SPACE WEATHER MICROSATS: Space shuttle Endeavour returns to Earth tomorrow, July 31st, completing a successful construction mission to the ISS, but first there is one more chore to do. Today, the shuttle's crew will release Castor and Pollux, a pair of 19-inch spherical satellites. The twin microsats will circle Earth for approximately one year, working together to reveal how geomagnetic storms degrade the orbits of satellites. NASA has the full story.
CHANGES ON JUPITER: "On July 30, it is evident that there is rapid evolution of Jupiter's impact debris cloud," reports amateur astronomer Raffaello Lena of Rome, Italy. "It is becoming very elongated." A polar projection shows the extent of the debris:
The changes are caused by turbulence and especially high-altitude winds in Jupiter's atmosphere. Polar winds blowing 25 m/s and faster could stretch the cloud all the way around Jupiter's south pole in the weeks ahead. Whether such a stretched-out cloud will be visible in small telescopes remains to be seen.
Amateur astronomers are encouraged to continue monitoring. The cloud is located near Jupiter's System II longitude 210°. For the predicted times when it will cross the planet's central meridian, add 2 hours and 6 minutes to Sky and Telescope's predicted transit times for Jupiter's Great Red Spot. [sky map]
more images: from Giovanni Coltro of Pesaro, Italy; from Romulo Liporaci of Maracaibo, Venezuela; from Sid Leach of Scottsdale, Arizona; from Tamas Ladanyi of Bakonykoppany, Hungary; from Efrain Morales Rivera of Aguadilla, Puerto Rico; from Andreas Murner of Lake Chiemsee, Bavaria, Germany; from John Chumack of Dayton, Ohio USA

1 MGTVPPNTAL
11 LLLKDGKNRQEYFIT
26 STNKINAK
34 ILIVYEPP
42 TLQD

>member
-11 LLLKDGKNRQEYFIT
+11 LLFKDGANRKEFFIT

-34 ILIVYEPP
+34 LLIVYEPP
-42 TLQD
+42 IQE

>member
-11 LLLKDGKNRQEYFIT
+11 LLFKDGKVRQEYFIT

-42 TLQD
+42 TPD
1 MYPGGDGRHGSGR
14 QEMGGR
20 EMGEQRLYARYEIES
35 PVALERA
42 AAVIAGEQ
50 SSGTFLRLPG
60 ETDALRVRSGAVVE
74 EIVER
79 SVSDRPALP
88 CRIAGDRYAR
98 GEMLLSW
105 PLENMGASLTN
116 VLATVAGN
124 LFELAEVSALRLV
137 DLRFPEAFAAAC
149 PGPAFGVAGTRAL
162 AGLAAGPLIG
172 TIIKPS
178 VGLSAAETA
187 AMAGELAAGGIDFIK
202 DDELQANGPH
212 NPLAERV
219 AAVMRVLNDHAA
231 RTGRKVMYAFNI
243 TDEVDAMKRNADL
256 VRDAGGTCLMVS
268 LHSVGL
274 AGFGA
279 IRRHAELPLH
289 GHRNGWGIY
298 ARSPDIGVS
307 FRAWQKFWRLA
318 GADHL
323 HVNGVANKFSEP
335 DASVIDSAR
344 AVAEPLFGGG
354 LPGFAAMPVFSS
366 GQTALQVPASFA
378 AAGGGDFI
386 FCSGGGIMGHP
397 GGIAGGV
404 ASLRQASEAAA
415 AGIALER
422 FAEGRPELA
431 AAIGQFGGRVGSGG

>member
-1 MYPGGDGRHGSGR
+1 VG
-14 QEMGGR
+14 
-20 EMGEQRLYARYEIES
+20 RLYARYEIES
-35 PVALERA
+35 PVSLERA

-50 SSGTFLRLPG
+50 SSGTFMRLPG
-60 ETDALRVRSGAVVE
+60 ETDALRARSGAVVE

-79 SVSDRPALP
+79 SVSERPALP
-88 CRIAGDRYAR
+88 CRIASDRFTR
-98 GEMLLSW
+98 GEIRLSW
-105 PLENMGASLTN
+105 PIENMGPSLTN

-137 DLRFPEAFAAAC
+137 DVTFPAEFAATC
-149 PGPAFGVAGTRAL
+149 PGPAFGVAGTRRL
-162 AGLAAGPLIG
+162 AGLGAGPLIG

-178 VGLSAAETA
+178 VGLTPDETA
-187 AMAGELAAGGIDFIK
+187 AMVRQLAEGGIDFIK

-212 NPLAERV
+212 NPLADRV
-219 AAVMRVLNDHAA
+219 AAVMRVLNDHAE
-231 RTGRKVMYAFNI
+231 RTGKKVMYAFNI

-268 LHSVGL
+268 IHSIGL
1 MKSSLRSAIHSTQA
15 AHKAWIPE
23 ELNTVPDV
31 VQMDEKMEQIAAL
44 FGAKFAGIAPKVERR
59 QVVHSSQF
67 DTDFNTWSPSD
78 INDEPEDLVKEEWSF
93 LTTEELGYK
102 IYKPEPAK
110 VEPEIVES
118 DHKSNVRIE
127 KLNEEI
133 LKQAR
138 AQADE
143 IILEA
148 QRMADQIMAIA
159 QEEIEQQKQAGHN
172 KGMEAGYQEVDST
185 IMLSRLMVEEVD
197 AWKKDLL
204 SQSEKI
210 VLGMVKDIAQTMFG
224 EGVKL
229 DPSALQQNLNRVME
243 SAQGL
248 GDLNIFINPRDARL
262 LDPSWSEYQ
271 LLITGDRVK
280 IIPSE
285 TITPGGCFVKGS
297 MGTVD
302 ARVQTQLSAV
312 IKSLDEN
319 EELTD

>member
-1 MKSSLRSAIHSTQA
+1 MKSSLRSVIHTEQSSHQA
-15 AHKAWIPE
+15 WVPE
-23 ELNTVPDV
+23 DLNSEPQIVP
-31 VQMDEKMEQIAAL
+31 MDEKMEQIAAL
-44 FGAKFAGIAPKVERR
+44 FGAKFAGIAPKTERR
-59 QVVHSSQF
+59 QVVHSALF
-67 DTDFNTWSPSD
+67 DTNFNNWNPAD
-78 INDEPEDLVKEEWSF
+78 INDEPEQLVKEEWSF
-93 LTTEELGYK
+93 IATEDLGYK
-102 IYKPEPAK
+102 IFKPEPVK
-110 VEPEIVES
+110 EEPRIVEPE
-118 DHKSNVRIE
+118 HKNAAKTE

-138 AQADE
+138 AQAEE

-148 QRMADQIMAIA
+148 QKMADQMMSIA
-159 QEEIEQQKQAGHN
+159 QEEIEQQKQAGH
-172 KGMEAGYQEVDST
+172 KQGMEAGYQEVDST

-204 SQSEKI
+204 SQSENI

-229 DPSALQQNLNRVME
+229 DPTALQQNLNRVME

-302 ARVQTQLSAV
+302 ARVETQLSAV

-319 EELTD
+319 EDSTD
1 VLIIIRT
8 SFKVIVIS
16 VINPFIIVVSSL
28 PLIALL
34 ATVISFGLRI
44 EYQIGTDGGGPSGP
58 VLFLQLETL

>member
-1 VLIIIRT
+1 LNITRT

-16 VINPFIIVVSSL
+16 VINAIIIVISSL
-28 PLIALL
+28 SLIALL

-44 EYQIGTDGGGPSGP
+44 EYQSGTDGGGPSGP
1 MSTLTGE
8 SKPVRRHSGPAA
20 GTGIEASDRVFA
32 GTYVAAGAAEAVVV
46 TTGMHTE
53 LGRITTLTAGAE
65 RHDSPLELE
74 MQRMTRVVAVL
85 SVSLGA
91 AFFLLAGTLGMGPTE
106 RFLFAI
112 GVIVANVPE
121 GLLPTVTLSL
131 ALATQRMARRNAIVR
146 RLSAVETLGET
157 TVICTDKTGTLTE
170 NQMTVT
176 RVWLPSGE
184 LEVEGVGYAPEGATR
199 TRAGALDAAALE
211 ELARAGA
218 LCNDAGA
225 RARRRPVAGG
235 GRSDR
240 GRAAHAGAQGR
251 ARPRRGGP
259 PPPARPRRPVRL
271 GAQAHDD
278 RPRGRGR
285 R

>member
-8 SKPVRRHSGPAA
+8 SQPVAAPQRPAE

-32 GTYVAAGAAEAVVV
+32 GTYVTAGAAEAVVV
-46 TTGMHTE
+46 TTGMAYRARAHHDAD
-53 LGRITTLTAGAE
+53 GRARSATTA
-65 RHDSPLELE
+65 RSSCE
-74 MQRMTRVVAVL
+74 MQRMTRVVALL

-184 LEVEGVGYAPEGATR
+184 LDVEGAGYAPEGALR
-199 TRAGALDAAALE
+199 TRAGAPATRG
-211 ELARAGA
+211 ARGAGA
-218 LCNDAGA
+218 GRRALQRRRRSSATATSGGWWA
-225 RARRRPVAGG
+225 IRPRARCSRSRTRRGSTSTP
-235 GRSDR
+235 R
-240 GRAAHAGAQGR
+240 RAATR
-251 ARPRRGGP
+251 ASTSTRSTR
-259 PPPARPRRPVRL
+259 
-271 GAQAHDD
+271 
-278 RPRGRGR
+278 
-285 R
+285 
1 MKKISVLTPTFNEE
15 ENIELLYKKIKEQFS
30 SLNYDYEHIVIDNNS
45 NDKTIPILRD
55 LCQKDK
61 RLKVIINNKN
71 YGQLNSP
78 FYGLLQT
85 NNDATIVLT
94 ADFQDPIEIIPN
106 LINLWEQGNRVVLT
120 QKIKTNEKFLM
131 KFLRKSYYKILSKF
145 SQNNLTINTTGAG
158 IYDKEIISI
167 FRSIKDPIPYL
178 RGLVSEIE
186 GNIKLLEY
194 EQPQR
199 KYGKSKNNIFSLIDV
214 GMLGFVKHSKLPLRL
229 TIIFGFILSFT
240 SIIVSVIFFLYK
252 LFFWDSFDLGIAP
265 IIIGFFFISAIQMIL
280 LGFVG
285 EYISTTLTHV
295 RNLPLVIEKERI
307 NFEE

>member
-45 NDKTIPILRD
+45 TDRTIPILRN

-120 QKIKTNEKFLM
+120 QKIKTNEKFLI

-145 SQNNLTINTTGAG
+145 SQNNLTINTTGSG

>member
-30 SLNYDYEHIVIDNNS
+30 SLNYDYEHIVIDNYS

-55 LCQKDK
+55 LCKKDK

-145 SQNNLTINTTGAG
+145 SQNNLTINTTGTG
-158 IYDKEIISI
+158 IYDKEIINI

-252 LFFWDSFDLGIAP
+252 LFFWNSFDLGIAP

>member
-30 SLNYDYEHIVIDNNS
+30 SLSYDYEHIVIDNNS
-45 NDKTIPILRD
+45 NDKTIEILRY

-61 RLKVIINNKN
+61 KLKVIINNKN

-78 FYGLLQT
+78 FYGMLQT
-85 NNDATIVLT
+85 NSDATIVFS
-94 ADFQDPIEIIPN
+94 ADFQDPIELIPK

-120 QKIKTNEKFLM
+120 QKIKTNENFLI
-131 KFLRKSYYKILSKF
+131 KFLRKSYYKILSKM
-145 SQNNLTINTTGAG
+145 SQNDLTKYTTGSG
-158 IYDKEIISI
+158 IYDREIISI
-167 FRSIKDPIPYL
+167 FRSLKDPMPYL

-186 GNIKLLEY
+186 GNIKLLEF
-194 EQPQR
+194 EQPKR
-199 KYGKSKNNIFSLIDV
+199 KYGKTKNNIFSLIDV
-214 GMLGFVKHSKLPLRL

LUNAR TRANSITS: Catching a spaceship flying in front of the Moon is a rare trick. Yesterday, Roman Piffl of Bratislava, Slovakia, caught two:
"First, space shuttle Endeavour transited the Moon, followed a hundred seconds later by the International Space Station," says Piffl. Each crossing lasted no more than a fraction of a second, "but we were able to capture them using a DMK21 video camera at 60 fps." Piffl was assisted by fellow astronomers Tomáš Maruška and Miroslav Grnja.
Endeavour and the ISS will be in orbit together for just one more day. Check the Simple Satellite Tracker for last-chance flybys.
more images: from Fox Keri of Marion, Massachusetts; from Todd Hahn of Sugar Land, Texas; from Jonathan Sabin of Ellenton, Florida; from Michael Prokosch of Huntsville, Texas
July 2009 Aurora Gallery
[previous Julys: 2008, 2007, 2006, 2005, 2004, 2003]
2009 Noctilucent Photo Gallery
[previous years: 2008, 2007, 2006, 2005, 2004, 2003]
July 22nd Eclipse Gallery
[previous eclipses: Jan 26, 2009; Aug. 1, 2008; Mar. 19, 2007]
Explore the Sunspot Cycle